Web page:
A new book of essays by faculty member Adria Bernardi, Dead Meander, is forthcoming from Kore Press.
An excerpt from the essay, “Alba: Fragments for an Elegy:”
“To split ourselves further. I turn so readily to say this in another tongue. Strappare. Spaccare. Staccare.
Which is to say, To tear, To split, To detach, in the original, common tongue, although both sides now need a dictionary to say it.
I have told myself, First, before I write an elegy, the research. There is the question of your name.
Already one year has passed.
Alba means white. Also bright, light. Dawn. A type of flower. A type of song or a poem.
This morning, on waking, I move like a sleepwalker, going through the morning motions. The water boils and the whistle cries. I walk over to the stove, turn off the heat.
Then, as I reach to the canister for a teabag to put into the cup, I hear your voice, sing-song, say, Du thé?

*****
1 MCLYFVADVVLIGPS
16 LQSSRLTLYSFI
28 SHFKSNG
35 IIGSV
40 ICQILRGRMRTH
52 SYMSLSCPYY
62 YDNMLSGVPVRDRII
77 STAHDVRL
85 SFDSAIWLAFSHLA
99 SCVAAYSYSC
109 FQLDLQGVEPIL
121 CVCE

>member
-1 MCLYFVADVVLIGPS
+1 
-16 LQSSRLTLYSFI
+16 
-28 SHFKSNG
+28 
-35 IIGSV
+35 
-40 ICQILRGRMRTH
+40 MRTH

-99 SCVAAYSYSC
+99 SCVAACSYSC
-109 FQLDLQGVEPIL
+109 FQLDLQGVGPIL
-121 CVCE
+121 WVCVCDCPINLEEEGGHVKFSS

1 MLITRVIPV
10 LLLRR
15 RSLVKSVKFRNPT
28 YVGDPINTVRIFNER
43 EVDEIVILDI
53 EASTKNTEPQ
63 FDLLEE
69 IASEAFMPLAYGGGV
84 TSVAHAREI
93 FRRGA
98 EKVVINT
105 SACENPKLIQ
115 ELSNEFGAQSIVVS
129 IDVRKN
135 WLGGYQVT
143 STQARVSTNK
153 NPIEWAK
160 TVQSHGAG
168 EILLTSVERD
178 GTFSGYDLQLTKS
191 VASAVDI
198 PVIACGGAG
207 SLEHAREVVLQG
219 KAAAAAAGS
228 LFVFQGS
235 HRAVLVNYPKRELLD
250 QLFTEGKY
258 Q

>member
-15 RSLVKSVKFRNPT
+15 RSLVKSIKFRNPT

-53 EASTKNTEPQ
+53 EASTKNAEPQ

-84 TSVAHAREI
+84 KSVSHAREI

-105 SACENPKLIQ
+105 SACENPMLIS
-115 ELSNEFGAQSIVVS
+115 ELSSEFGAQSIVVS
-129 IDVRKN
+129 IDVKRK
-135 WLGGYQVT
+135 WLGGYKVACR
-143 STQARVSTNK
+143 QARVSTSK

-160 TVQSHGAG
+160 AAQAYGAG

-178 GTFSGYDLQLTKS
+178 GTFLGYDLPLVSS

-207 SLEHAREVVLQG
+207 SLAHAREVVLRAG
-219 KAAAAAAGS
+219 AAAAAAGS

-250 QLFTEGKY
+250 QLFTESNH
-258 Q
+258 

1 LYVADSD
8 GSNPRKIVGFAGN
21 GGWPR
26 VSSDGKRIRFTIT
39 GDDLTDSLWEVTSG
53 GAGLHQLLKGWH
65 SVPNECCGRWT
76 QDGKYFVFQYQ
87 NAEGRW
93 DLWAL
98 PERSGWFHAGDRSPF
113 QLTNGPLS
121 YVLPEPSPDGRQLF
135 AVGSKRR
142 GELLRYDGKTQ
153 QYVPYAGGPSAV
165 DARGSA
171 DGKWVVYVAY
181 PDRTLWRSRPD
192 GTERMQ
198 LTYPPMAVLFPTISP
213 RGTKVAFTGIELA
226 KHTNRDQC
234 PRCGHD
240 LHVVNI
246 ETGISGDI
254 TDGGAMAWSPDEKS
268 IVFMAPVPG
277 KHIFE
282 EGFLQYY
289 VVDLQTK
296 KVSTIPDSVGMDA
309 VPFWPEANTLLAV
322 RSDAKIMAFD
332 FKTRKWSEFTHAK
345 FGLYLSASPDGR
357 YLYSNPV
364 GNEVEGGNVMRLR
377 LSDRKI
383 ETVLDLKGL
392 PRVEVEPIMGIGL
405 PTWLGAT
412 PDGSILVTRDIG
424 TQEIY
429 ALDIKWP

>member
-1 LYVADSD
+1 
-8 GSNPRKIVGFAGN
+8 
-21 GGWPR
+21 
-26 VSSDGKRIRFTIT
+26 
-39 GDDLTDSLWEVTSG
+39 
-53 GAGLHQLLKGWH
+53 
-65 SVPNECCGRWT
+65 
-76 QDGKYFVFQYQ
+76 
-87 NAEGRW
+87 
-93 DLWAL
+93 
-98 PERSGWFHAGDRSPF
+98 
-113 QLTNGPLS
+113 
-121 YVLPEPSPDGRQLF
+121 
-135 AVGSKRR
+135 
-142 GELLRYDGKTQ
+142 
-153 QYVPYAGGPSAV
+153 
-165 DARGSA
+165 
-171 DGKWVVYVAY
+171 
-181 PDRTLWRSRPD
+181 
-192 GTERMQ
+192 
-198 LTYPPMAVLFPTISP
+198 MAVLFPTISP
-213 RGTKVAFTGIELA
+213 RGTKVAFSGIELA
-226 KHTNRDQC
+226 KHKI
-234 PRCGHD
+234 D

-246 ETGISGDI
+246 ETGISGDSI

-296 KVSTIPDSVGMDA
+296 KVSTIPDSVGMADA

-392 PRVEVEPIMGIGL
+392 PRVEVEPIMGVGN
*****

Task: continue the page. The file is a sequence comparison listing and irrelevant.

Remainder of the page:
I look for another word, a single word, that means rejoining, reunion, reassembly.
I look for this word, even though I was never separated by the sea. Still, it seems someone is always missing.
There is a black and white photograph. It is eighteen inches long, ten inches high.
There are three separate groupings.
A husband, a wife, and a girl with straight bangs and an enormous bow that is tilted just off to the side of her head.
A husband, a wife, and a baby boy with tremendous cheeks.
A husband, a wife.
At first glance, the elements seem unified. But why the distance between the groups? Why the separate sittings? Why the mist between them? I look again. The sizes of the heads vary too greatly. The bodies are in different scale, three photographs have been pieced together.”
More information about the book can be found on the Kore Press website.